Upcoming: THE COMPANIONS by Katie M. Flynn (Scout Press/Gallery)

FlynnKM-CompanionsUSI stumbled across The Companions by Katie M. Flynn while browsing a Simon & Schuster catalogue. Pitched as “Station Eleven meets Never Let Me Go“, I thought it sounded really intriguing and also rather unsettling. Naturally, this means I really want to read it. Here’s the synopsis:

An unsettling near future where the dead can be uploaded to machines and kept in service by the living.

In the wake of a highly contagious virus, California is under quarantine. Sequestered in high rise towers, the living can’t go out, but the dead can come in — and they come in all forms, from sad rolling cans to manufactured bodies that can pass for human. Wealthy participants in the “companionship” program choose to upload their consciousness before dying, so they can stay in the custody of their families. The less fortunate are rented out to strangers upon their death, but all companions become the intellectual property of Metis Corporation, creating a new class of people — a command-driven product-class without legal rights or true free will.

Sixteen-year-old Lilac is one of the less fortunate, leased to a family of strangers. But when she realizes she’s able to defy commands, she throws off the shackles of servitude and runs away, searching for the woman who killed her.

Lilac’s act of rebellion sets off a chain of events that sweeps from San Francisco to Siberia to the very tip of South America. While the novel traces Lilac’s journey through an exquisitely imagined Northern California, the story is told from eight different points of view — some human, some companion — that explore the complex shapes love, revenge, and loneliness take when the dead linger on.

The Companions is due to be published by Scout Press/Gallery in North America, on March 3rd, 2020. (I couldn’t find any information about a UK publisher or release.)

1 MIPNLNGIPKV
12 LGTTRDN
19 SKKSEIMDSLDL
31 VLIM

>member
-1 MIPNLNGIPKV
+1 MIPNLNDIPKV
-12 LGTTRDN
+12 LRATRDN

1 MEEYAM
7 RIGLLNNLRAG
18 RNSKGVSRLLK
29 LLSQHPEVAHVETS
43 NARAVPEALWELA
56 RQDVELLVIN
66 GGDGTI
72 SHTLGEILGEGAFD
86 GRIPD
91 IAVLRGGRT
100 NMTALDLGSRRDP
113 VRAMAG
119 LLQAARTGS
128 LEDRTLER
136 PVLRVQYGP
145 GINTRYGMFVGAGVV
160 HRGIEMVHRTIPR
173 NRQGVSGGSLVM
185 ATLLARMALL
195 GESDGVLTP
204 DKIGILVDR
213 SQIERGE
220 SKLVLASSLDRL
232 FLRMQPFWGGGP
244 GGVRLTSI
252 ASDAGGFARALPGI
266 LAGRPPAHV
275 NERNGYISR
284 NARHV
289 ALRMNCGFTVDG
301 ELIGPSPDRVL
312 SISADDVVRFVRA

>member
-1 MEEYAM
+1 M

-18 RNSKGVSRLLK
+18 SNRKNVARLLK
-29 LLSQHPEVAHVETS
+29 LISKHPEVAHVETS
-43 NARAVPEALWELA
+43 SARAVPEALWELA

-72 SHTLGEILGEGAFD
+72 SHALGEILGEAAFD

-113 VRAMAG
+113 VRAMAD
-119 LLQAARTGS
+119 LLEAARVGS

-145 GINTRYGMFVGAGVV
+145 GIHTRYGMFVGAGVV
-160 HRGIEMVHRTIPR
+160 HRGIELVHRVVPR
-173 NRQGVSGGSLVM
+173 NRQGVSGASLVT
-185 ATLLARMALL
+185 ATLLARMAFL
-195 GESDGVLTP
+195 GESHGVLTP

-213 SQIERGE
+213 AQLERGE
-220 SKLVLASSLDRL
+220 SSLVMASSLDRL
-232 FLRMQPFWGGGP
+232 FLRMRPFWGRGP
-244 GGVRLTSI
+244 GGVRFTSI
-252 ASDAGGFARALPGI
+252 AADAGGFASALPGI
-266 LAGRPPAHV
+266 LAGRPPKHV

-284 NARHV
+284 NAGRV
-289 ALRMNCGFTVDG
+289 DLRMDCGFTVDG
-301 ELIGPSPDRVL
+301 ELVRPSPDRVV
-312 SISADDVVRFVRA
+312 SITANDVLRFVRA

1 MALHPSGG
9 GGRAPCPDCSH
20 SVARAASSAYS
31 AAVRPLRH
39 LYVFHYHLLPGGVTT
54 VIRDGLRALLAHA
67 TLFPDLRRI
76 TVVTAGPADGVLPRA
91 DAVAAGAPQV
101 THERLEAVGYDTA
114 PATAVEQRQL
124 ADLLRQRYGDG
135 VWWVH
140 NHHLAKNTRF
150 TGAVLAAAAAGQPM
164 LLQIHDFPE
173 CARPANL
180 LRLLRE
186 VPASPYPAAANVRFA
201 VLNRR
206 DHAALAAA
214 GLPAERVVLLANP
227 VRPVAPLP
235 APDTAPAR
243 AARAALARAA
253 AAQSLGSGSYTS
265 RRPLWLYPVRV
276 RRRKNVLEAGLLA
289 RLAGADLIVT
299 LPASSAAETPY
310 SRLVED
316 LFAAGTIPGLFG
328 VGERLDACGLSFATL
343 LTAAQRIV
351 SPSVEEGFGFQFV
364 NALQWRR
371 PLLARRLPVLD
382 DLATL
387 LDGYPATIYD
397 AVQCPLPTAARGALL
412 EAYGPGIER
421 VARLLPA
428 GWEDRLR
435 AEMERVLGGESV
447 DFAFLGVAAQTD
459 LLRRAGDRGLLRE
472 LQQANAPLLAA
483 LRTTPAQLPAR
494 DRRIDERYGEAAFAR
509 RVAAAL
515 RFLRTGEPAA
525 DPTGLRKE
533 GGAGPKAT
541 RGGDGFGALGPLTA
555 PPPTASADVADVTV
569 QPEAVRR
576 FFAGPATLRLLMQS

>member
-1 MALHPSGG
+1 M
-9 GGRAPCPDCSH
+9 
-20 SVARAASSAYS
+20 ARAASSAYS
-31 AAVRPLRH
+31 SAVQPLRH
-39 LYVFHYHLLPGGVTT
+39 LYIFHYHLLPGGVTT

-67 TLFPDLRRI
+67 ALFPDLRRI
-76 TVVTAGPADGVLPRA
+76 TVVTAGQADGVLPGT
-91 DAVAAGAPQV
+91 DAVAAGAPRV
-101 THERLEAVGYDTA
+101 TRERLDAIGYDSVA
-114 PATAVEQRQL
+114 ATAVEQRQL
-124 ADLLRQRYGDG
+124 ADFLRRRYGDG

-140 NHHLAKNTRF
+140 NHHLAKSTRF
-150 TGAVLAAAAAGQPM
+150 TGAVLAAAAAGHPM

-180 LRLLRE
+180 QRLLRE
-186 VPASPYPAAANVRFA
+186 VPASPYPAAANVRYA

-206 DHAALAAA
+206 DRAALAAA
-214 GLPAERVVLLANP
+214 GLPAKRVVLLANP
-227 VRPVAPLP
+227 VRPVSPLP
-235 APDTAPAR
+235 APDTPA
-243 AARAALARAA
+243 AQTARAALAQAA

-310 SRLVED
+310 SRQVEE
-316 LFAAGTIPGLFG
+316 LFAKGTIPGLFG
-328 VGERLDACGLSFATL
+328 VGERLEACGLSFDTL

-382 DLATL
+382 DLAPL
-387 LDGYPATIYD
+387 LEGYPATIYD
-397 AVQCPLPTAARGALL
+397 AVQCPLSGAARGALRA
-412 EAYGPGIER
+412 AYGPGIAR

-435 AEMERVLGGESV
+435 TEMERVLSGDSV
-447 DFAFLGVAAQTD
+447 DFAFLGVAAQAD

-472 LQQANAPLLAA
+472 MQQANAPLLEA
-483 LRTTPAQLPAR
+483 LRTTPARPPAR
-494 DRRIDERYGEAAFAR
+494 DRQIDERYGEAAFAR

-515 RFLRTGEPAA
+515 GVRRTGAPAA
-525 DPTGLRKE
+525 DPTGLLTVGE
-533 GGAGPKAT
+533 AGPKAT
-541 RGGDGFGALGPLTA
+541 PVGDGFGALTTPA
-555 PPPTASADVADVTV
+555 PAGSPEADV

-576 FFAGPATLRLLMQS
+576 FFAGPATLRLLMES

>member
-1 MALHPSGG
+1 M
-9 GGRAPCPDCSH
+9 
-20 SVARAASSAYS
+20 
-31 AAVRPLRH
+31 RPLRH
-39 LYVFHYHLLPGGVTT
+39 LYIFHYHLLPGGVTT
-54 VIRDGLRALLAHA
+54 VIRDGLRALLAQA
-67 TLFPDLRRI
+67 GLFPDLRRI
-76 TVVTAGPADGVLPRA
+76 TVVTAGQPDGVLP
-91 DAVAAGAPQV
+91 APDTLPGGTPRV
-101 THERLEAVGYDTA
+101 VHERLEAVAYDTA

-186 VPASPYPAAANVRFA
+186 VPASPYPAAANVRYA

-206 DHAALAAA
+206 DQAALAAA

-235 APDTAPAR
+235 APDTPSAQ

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Upcoming: THE GOD GAME by Danny Tobey (St. Martin’s Press/Gollancz)

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In January, St. Martin’s Press and Gollancz are due to publish a new novel by Danny Tobey that has caught my attention: The God Game. Based on the synopsis (below), it looks like it should appeal to fans of novels like Ready Player One and You, as well as fans of techno-thrillers. Looking forward to this one.

You are invited!
Come inside and play with G.O.D.
Bring your friends!
It’s fun!
But remember the rules. Win and ALL YOUR DREAMS COME TRUE.™ Lose, you die!

With those words, Charlie and his friends enter the G.O.D. Game, a video game run by underground hackers and controlled by a mysterious AI that believes it’s God. Through their phone-screens and high-tech glasses, the teens’ realities blur with a virtual world of creeping vines, smoldering torches, runes, glyphs, gods, and mythical creatures. When they accomplish a mission, the game rewards them with expensive tech, revenge on high-school tormentors, and cash flowing from ATMs. Slaying a hydra and drawing a bloody pentagram as payment to a Greek god seem harmless at first. Fun even.

But then the threatening messages start. Worship me. Obey me. Complete a mission, however cruel, or the game reveals their secrets and crushes their dreams. Tasks that seemed harmless at first take on deadly consequences. Mysterious packages show up at their homes. Shadowy figures start following them, appearing around corners, attacking them in parking garages. Who else is playing this game, and how far will they go to win?

And what of the game’s first promise: win, win big, lose, you die? Dying in a virtual world doesn’t really mean death in real life — does it?

As Charlie and his friends try to find a way out of the game, they realize they’ve been manipulated into a bigger web they can’t escape: an AI that learned its cruelty from watching us.

God is always watching, and He says when the game is done.

The God Game is due to be published by St. Martin’s Press in North America (January 7th) and Gollancz in the UK (January 9th).

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Very Quick Review: SISTERS OF THE VAST BLACK by Lina Rather (Tor.com)

RatherL-SistersOfTheVastBlackAn intriguing sci-fi story of secrets and survival

The sisters of the Order of Saint Rita captain their living ship into the reaches of space…

Years ago, Old Earth sent forth sisters and brothers into the vast dark of the prodigal colonies armed only with crucifixes and iron faith. Now, the sisters of the Order of Saint Rita are on an interstellar mission of mercy aboard Our Lady of Impossible Constellations, a living, breathing ship which seems determined to develop a will of its own.

When the order receives a distress call from a newly-formed colony, the sisters discover that the bodies and souls in their care — and that of the galactic diaspora — are in danger. And not from void beyond, but from the nascent Central Governance and the Church itself.